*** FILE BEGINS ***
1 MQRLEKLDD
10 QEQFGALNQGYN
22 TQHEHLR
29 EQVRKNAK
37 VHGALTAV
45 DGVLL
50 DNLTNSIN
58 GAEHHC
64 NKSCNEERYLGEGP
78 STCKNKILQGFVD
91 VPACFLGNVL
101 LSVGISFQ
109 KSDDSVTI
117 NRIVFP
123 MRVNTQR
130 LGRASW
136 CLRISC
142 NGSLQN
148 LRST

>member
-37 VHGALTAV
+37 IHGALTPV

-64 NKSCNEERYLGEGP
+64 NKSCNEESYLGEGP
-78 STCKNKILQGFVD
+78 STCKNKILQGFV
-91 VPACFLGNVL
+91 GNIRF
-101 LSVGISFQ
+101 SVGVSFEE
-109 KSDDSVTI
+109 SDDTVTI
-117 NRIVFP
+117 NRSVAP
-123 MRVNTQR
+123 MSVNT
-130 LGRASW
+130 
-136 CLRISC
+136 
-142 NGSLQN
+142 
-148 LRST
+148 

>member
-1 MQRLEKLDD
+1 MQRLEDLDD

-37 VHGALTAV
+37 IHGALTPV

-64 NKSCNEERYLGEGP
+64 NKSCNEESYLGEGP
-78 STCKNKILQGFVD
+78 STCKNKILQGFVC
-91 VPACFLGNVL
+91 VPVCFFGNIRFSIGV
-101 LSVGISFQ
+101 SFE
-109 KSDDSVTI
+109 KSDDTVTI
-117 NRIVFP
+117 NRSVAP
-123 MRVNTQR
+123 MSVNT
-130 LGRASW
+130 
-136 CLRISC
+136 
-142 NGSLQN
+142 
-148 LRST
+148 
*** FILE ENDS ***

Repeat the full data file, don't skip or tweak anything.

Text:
1 MQRLEKLDD
10 QEQFGALNQGYN
22 TQHEHLR
29 EQVRKNAK
37 VHGALTAV
45 DGVLL
50 DNLTNSIN
58 GAEHHC
64 NKSCNEERYLGEGP
78 STCKNKILQGFVD
91 VPACFLGNVL
101 LSVGISFQ
109 KSDDSVTI
117 NRIVFP
123 MRVNTQR
130 LGRASW
136 CLRISC
142 NGSLQN
148 LRST

>member
-37 VHGALTAV
+37 IHGALTPV

-64 NKSCNEERYLGEGP
+64 NKSCNEESYLGEGP
-78 STCKNKILQGFVD
+78 STCKNKILQGFV
-91 VPACFLGNVL
+91 GNIRF
-101 LSVGISFQ
+101 SVGVSFEE
-109 KSDDSVTI
+109 SDDTVTI
-117 NRIVFP
+117 NRSVAP
-123 MRVNTQR
+123 MSVNT
-130 LGRASW
+130 
-136 CLRISC
+136 
-142 NGSLQN
+142 
-148 LRST
+148 

>member
-1 MQRLEKLDD
+1 MQRLEDLDD

-37 VHGALTAV
+37 IHGALTPV

-64 NKSCNEERYLGEGP
+64 NKSCNEESYLGEGP
-78 STCKNKILQGFVD
+78 STCKNKILQGFVC
-91 VPACFLGNVL
+91 VPVCFFGNIRFSIGV
-101 LSVGISFQ
+101 SFE
-109 KSDDSVTI
+109 KSDDTVTI
-117 NRIVFP
+117 NRSVAP
-123 MRVNTQR
+123 MSVNT
-130 LGRASW
+130 
-136 CLRISC
+136 
-142 NGSLQN
+142 
-148 LRST
+148 